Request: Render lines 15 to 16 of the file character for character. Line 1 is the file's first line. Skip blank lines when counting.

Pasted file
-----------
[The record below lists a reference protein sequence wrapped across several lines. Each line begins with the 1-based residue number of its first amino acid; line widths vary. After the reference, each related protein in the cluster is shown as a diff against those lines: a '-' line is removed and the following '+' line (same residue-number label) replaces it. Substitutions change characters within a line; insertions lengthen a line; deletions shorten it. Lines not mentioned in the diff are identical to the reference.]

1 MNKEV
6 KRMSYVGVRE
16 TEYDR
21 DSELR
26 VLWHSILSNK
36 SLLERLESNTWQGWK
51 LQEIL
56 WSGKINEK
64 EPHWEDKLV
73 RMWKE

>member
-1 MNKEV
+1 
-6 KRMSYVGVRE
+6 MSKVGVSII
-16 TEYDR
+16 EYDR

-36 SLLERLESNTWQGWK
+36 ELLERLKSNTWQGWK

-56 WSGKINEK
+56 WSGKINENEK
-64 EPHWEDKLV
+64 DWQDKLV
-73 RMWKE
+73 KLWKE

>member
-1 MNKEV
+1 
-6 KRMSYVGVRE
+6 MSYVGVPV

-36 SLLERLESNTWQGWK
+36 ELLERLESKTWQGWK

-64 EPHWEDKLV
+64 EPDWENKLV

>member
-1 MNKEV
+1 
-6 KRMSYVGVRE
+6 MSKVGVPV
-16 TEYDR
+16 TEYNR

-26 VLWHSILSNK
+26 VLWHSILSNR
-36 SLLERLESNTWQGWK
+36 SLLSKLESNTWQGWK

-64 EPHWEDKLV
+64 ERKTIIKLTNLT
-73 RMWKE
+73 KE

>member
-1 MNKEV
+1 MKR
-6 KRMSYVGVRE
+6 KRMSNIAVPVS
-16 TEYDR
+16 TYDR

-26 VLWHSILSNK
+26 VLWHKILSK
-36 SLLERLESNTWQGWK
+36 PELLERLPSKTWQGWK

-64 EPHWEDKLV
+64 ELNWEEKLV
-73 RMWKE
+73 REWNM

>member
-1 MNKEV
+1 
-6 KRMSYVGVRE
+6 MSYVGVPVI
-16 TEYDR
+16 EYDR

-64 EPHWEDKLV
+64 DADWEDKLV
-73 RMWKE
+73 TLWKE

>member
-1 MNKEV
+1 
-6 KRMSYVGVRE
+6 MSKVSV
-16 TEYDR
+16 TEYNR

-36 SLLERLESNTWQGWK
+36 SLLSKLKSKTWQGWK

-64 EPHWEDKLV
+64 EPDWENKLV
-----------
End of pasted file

-6 KRMSYVGVRE
+6 MSKVGVSII